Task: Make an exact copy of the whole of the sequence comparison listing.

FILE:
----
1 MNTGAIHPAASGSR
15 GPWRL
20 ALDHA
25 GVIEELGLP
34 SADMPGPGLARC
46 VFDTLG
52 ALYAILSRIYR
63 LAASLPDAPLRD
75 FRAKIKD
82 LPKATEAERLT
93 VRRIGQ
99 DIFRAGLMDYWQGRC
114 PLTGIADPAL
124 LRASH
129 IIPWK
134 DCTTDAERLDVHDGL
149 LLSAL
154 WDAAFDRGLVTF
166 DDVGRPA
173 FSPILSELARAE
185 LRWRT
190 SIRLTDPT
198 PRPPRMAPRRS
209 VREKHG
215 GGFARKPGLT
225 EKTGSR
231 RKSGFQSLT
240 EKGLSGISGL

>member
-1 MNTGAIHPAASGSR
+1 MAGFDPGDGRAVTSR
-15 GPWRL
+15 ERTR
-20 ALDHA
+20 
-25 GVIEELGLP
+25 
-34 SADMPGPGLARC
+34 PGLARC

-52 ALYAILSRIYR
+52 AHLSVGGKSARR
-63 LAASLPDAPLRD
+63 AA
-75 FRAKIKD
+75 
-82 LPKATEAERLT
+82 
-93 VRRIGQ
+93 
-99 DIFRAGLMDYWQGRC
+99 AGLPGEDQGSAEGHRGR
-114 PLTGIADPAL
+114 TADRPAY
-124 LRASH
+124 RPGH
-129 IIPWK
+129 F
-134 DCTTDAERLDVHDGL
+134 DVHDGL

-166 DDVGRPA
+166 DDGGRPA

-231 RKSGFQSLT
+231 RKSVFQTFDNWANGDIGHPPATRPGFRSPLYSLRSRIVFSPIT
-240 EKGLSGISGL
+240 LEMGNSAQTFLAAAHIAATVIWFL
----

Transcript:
1 MNTGAIHPAASGSR
15 GPWRL
20 ALDHA
25 GVIEELGLP
34 SADMPGPGLARC
46 VFDTLG
52 ALYAILSRIYR
63 LAASLPDAPLRD
75 FRAKIKD
82 LPKATEAERLT
93 VRRIGQ
99 DIFRAGLMDYWQGRC
114 PLTGIADPAL
124 LRASH
129 IIPWK
134 DCTTDAERLDVHDGL
149 LLSAL
154 WDAAFDRGLVTF
166 DDVGRPA
173 FSPILSELARAE
185 LRWRT
190 SIRLTDPT
198 PRPPRMAPRRS
209 VREKHG
215 GGFARKPGLT
225 EKTGSR
231 RKSGFQSLT
240 EKGLSGISGL

>member
-1 MNTGAIHPAASGSR
+1 MAGFDPGDGRAVTSR
-15 GPWRL
+15 ERTR
-20 ALDHA
+20 
-25 GVIEELGLP
+25 
-34 SADMPGPGLARC
+34 PGLARC

-52 ALYAILSRIYR
+52 AHLSVGGKSARR
-63 LAASLPDAPLRD
+63 AA
-75 FRAKIKD
+75 
-82 LPKATEAERLT
+82 
-93 VRRIGQ
+93 
-99 DIFRAGLMDYWQGRC
+99 AGLPGEDQGSAEGHRGR
-114 PLTGIADPAL
+114 TADRPAY
-124 LRASH
+124 RPGH
-129 IIPWK
+129 F
-134 DCTTDAERLDVHDGL
+134 DVHDGL

-166 DDVGRPA
+166 DDGGRPA

-231 RKSGFQSLT
+231 RKSVFQTFDNWANGDIGHPPATRPGFRSPLYSLRSRIVFSPIT
-240 EKGLSGISGL
+240 LEMGNSAQTFLAAAHIAATVIWFL